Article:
Martin

@REinCARnate: Electric motors may be very efficient at converting electricity to kinetic energy.
Unfortunately batteries are incredibly inefficient at storing said electrical energy.
Not to mention they are very costly (both in a monetary and an environmental sense) to produce and recycle.

There have been no major breakthroughs in battery technology since the lead-acid batteries and frankly I don't see any on the horizon either.
Perhaps supercapacitors hold more of a promise, but that technology is still like a unicorn itself.

Until we find a better way to store electricity, electric (pure or hybrided) unfortunately is not at all the way to go.
As far as environmental concerns go, a pure electric train is the way to go, there you don't have to worry about electricity storage.

Steve Schrier

The new German made DBM Kolibri solid-state battery may be one solution to the short range of present LiO powered EVs. Attached is a link to a May 4, 2011 news video about DBM's 300 mile solid-state battery equipped Audi A-2 cruising the roads of Germany:

http://www.youtube.com/watch?feature=player_embedded&v=EP7iQzk5AlI

Matt C

@ Amuro

I know CO2 is not a pollutant, that was kind of my point. The fella I was responding to was pointing to our CO2 production as proof that Americans are the worst polluters. I merely pointed to something that is far more dangerous to humans, plant, and wild life.

AM

Many others have already commented on the fact that parking wasn't considered a factor.

Something else to consider is auto insurance. I no longer own a car, and my yearly cost of monthly passes is less than the insurance I would pay on a new car.

That in itself is worth taking the train and ditching the car.

Good article. As far as the $7500 Federal Credit, you can tell your employer to not deduct any federal taxes up to this amount, essentially getting the credit in advance of your purchase. The caveat being you better go through with it or you may get dinged. Ask your accountant for specifics; I'm only a periodontist.

If you really want to drive for your own then go for the ford focus type because it's the most cheapest.But if you feel more comfortable and no traffic then go for the train.It depends to your needs where you can have a fast way to go to the place you need to go.

(also posted but ignored on the original story of when you added the LEAF to your fleet --- ties into costs for 'pure' EV's) Hopefully the editor here will review any new posts -- why if you registered the LEAF in IL were you not charged the $18/yr or $35 / 2 years fee for your registration versus the Volt (the LEAF is a pure electric so should be eligible)? Would also assume that we would see the IL 'EL' suffix plate and not a standard plate on it (the 'EL' would be similar to the other suffix plates in IL for RV's, etc.) -- while not a huge difference from the regular $99/yr it is worth noting --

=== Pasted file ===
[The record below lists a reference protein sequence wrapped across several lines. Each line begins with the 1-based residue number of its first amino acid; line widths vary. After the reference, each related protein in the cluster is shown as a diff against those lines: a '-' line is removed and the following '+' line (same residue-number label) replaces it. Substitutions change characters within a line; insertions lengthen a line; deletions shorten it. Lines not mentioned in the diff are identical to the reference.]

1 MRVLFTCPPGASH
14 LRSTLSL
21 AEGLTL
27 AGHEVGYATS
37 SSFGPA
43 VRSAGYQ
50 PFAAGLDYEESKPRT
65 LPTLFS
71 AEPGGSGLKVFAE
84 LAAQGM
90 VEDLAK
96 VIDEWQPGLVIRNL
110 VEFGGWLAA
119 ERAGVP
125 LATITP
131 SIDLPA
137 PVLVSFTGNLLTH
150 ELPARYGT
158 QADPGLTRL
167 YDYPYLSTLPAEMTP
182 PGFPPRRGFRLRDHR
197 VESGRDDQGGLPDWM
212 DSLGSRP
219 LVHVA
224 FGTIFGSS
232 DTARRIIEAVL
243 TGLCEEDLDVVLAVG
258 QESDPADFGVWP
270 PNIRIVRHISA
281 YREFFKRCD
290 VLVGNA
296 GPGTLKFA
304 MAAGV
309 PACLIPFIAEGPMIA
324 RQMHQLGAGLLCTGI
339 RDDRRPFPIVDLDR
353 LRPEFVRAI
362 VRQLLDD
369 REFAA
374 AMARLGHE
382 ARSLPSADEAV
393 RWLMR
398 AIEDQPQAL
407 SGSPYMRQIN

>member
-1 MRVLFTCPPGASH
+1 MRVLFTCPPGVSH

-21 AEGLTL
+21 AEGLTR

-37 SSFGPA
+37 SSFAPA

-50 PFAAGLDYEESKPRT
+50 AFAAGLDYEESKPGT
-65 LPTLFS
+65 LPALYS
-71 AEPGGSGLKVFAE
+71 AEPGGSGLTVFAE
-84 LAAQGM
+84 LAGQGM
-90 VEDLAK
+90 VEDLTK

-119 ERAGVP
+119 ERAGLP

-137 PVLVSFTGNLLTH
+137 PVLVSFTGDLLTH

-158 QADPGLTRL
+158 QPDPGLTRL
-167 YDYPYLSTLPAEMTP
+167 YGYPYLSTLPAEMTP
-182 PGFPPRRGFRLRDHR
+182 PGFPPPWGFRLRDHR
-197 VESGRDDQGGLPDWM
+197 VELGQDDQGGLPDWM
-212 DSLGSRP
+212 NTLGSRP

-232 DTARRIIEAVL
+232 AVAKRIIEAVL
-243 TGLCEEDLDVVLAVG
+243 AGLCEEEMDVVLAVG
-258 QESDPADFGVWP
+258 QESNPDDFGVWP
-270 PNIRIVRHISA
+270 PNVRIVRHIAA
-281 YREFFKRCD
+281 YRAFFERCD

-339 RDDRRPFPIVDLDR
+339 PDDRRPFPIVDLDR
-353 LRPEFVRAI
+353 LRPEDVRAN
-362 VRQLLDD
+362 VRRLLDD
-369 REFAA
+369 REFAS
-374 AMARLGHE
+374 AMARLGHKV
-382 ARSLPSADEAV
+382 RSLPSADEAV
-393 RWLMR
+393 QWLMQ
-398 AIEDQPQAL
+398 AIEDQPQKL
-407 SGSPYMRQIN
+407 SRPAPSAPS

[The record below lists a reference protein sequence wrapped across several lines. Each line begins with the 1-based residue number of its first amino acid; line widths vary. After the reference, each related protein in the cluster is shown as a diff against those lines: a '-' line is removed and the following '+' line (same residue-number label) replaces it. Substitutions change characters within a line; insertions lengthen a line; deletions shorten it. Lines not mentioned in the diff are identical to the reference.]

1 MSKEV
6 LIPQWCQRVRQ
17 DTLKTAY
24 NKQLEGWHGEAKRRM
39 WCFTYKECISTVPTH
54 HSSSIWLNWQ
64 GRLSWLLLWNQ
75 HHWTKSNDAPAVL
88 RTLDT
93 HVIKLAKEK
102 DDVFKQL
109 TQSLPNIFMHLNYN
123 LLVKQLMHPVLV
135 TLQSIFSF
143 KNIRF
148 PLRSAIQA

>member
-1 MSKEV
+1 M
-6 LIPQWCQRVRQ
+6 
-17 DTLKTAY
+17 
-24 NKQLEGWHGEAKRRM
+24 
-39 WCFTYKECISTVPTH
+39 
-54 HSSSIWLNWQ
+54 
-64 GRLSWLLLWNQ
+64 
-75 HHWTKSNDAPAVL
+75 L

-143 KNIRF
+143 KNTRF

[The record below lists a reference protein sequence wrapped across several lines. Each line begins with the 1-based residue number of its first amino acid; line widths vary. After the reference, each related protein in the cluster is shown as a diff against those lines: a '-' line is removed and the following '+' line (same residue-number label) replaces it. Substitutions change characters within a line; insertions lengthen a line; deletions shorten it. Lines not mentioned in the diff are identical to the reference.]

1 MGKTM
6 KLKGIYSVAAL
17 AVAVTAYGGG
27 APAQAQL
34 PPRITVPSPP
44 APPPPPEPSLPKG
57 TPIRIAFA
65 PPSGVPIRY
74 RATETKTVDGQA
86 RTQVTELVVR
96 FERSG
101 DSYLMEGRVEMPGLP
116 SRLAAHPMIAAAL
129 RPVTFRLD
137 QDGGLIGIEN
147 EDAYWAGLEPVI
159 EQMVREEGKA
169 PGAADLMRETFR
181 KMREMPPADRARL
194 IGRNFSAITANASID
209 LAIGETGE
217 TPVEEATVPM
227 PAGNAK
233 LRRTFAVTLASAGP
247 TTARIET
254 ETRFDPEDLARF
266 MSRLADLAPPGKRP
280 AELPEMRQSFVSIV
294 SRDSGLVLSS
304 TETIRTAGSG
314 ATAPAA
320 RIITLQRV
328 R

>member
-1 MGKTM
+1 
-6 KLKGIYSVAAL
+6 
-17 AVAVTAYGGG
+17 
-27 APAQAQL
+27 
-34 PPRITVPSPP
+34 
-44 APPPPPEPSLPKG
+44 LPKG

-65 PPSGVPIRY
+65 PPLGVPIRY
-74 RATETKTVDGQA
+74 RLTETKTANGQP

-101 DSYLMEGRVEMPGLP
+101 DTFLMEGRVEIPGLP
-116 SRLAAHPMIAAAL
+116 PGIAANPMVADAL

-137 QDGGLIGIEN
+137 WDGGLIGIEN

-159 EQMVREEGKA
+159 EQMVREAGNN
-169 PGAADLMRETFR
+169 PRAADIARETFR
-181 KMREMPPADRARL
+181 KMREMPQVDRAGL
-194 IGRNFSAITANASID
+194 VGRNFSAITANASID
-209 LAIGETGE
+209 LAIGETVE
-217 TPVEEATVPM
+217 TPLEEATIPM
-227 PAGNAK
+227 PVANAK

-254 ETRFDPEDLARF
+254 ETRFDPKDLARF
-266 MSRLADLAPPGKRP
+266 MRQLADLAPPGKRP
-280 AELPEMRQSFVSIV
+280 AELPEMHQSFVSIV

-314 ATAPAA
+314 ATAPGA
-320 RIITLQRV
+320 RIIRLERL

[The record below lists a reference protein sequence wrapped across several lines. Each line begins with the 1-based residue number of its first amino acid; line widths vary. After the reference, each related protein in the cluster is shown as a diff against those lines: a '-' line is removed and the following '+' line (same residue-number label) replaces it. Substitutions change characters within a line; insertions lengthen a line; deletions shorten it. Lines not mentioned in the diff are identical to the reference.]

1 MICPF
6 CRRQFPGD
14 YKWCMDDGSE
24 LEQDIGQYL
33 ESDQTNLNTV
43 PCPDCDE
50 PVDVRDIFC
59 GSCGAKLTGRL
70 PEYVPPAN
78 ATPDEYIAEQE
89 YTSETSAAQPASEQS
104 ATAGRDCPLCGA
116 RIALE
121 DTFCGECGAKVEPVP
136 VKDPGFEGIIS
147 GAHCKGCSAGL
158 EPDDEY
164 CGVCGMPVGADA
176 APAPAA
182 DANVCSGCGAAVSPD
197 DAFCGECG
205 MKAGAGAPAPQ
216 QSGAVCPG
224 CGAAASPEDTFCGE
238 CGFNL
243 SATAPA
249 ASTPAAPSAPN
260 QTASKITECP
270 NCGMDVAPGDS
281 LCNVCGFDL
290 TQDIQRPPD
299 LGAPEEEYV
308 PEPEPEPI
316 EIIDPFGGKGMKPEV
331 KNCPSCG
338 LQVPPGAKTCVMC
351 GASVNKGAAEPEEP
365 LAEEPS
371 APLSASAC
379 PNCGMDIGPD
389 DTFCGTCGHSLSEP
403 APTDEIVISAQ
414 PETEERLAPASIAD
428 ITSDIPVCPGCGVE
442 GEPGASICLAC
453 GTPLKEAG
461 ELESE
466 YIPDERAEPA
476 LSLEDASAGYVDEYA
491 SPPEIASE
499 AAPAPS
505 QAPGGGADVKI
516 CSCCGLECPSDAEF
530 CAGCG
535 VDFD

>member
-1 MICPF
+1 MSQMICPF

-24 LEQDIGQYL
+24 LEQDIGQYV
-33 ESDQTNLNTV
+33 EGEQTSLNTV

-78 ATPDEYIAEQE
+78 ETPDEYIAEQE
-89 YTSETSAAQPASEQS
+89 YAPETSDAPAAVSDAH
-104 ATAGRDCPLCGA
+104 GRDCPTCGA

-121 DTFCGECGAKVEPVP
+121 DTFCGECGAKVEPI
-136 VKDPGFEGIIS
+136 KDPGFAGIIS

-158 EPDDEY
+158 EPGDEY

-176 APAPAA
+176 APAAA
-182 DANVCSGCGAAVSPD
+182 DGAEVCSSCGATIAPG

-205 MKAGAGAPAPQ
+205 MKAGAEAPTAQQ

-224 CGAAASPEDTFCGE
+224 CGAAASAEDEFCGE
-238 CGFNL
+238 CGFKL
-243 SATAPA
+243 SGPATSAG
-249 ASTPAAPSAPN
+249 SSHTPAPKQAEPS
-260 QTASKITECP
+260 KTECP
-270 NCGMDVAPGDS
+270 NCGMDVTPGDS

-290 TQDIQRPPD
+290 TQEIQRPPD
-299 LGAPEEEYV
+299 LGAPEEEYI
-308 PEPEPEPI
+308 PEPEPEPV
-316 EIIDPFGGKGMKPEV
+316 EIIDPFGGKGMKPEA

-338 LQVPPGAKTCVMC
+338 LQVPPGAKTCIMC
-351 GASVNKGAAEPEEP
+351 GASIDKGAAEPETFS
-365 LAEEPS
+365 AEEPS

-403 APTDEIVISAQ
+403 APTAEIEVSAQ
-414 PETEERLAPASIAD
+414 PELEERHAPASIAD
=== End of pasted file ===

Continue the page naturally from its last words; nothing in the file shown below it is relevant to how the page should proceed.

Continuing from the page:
sandman 4x4

Yep parking is deff. costly if I was to park were the tran departs, $5.00/day.NO OVERNIGHT meens tow!!!. Also I read where in some areas the air going into the intake on all the new cars, could be cleaner coming out!, and there are more trees and plants in this country now than 50-100yrs. ago!

For me its not the cost but its the time on what time i should arrive to the place i want to go being practical is all there is to it just by riding the train i save more time for me to be jammed at a chicago traffic.

Mark

A very interesting comparison.
Maybe I am wrong here but the numbers seem a bit odd:
Nissan Leaf: If you consumed 21.8 kWh for 64.5 miles gives 2.95 mi./kWh not 3.6mi./kWh
Chevrolet Volt: If you consumed 0.76 gallons for 30.9 miles gives 40.7 mpg not 84.9 mpg

Cheers

Eurothinker

We should also consider that in all public transportation systems, the price or the train or bus ticket is not the real price, but it is subsidized with city or state taxes.

honestly, i don't really understand what Burqa means? i tried to research on it and it is actually use from muslims right?

There are definite similarities between this book and my first book Micro-ISV: From Vision to Reality in terms of approach and tone - and very little overlap. The Web Startup Success Guide focuses on building a web-centric web, mobile, hybrid, desktop app; MIVR on a Windows desktop app.

I know CO2 is not a pollutant, that was kind of my point. The fella I was responding to was pointing to our CO2 production as proof that Americans are the worst polluters. I merely pointed to something that is far more dangerous to humans, plant, and wild life.